Article 34704 of sci.skeptic: ewsflash.concordia.ca!mizar.cc.umanitoba.ca!rutkows Subject:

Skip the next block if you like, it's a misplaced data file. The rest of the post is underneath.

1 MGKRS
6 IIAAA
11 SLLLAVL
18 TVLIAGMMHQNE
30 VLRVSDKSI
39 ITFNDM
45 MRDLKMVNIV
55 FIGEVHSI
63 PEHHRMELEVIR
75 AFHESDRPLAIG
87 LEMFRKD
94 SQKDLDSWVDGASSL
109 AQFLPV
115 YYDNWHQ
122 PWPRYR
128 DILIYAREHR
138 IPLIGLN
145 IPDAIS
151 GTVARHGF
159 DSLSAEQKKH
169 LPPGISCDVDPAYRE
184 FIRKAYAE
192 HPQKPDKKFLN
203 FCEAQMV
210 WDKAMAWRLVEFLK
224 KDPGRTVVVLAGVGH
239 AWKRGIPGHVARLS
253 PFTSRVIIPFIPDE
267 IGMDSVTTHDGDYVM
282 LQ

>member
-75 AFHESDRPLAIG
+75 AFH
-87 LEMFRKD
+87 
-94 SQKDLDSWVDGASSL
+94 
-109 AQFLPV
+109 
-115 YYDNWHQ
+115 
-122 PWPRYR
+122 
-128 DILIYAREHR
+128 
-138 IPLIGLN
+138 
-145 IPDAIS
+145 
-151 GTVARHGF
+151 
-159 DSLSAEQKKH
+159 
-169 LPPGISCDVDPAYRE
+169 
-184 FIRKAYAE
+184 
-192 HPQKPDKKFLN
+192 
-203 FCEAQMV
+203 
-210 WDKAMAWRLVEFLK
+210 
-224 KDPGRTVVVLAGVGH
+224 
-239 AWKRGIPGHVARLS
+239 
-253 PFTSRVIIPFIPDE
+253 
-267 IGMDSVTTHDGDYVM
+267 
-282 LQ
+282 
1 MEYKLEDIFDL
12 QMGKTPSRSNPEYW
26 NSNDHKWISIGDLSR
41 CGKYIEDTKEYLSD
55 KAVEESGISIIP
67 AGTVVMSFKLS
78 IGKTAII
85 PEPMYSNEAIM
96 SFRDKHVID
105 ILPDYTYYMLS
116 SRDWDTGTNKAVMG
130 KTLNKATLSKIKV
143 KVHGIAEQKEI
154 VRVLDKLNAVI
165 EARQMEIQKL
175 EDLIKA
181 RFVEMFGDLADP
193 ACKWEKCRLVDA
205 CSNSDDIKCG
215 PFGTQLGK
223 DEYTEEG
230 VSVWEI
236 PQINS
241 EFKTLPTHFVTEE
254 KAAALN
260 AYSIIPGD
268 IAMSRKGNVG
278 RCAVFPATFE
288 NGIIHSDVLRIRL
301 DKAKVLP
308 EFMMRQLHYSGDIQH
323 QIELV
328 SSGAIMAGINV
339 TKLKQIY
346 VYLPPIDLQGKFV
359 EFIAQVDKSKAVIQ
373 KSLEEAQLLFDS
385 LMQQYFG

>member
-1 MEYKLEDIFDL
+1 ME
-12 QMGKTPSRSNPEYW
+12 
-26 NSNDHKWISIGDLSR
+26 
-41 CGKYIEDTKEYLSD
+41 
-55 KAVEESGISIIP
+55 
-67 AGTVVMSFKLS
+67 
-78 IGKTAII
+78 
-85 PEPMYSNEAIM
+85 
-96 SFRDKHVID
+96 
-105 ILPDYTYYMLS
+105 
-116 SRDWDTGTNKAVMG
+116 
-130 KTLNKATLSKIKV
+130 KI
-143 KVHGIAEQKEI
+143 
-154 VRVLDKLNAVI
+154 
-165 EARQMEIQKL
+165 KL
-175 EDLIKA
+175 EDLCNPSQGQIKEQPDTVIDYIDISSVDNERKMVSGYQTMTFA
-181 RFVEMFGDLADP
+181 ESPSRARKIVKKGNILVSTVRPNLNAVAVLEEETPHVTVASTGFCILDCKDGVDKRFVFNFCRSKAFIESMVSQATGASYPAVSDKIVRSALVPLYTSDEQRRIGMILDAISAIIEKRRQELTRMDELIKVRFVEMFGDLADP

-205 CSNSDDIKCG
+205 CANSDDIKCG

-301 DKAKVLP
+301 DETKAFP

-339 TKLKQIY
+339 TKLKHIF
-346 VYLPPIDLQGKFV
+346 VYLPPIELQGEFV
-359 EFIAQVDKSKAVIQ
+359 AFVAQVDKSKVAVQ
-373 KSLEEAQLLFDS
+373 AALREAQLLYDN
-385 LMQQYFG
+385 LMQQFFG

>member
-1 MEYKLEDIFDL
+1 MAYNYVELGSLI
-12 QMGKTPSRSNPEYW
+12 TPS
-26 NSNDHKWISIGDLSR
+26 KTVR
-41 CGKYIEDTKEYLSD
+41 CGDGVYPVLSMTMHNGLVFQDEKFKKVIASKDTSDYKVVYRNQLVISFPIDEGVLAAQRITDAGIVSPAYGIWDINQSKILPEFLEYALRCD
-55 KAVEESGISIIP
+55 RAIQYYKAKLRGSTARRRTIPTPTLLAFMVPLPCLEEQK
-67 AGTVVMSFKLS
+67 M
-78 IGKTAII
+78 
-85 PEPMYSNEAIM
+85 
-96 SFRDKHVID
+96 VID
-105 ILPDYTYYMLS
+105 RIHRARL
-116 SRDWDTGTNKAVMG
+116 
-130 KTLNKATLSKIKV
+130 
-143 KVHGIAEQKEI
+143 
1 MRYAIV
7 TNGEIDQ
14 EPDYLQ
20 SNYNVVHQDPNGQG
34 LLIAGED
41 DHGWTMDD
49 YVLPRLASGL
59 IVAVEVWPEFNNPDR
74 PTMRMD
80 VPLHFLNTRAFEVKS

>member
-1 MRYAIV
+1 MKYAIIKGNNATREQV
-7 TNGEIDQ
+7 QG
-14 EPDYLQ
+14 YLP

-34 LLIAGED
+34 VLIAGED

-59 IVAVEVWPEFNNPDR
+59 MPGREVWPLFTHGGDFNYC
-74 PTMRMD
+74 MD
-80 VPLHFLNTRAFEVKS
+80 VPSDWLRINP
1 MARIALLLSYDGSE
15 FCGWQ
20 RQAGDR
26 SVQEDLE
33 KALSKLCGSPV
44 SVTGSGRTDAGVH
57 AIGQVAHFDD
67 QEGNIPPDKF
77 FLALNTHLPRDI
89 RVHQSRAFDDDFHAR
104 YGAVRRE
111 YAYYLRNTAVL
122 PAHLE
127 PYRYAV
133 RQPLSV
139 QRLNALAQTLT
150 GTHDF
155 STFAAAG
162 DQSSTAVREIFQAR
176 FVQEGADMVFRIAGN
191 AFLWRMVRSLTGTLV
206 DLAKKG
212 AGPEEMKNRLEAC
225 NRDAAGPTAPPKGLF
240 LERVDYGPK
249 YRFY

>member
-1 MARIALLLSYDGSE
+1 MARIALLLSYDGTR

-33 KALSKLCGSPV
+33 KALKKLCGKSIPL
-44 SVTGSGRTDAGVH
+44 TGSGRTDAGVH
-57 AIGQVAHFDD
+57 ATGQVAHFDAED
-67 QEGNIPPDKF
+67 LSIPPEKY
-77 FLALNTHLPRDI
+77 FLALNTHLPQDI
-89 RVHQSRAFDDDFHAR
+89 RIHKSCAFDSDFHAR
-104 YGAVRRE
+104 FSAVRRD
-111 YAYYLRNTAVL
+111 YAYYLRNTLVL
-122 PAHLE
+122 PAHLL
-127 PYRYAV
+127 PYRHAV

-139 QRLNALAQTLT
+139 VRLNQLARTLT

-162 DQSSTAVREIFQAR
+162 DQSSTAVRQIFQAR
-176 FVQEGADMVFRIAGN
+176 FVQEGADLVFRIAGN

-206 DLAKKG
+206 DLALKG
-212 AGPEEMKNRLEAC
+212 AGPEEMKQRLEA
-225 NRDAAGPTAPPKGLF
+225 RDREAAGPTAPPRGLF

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Article 34704 of sci.skeptic: Newsgroups: sci.skeptic Path: bilver!tous!tarpit!uunet!utcsri!n ewsflash.concordia.ca!mizar.cc.umanitoba.ca!rutkows From: rutkows@ccu.umanitoba.ca (Chris Rutkowski) Subject: MIS-Fire in the Sky Message-ID: Summary: comments on Walton abduction movie Keywords: movie, abduction, Walton, UFO Sender: news@ccu.umanitoba.ca Nntp-Posting-Host: ccu.umanitoba.ca Organization: University of Manitoba, Winnipeg, Canada Date: Fri, 12 Mar 1993 18:06:49 GMT Lines: 49 I saw FIRE IN THE SKY at a preview last night. There was mixed reaction from the audience. First of all, the movie does not resemble Walton's book in the least. I thought his ghostwritten version of what he claimed was bizarre enough withough Tracy Torme's "artistic licence". If you like movies with lots of gore, shock effects and gallons of brown goo, this is the one for you. Walton's original claim of a sterile, antiseptic alien spaceship and operating room has given way to an interior that attempts to outdo the ALIEN series of flicks. Membraneous pods, ET-like aliens and slimy honeycombs populate the ship's interior. Good news for horror buffs: the audience liked that stuff. What was odd was the complete contrast with the rest of the movie, in which crusty James Garner grilled the other work crew about their apparent murder of Walton. Garner's character, the sheriff, didn't believe a word of the abduction story, and kept trying to trip them up through his investigation. That part of the movie, including the social and public effects of an alleged UFO on a community, was actually very good. In essence, it's not necessary to debunk the movie because it bears no resemblance to even the original story. I'm amazed that MUFON devoted half of its most recent issue to a preview of the movie, including a new article by Walton. In the movie, APRO investigators, with the group name changed to AFAR, are portrayed as complete geeks with absolutely no scientific credibility. Why a UFO organization would want to be associated with such a portrayal is beyond me. Walton is said to be rewriting his book, THE WALTON EXPERIENCE, to be released with the movie title. A much more interesting book about the case is Bill Barry's ULTIMATE ENCOUNTER (Pocket Books, 1978), which gives more background and includes skeptics' comments. I doubt if that book will become available again. In summary, FIRE IN THE SKY is a misfire. Although the investigation process is fairly well detailed and the dynamics of the characters is acceptably portrayed, the movie skews badly after Walton is found, degenerating into a slimy horror flick with no resemblance to the original account, however truthful it was in the first place. Skeptics don't really need to bother with the movie. It should be forgotten soon. -- Chris Rutkowski - rutkows@ccu.umanitoba.ca Royal Astronomical Society of Canada University of Manitoba - Winnipeg, Canada

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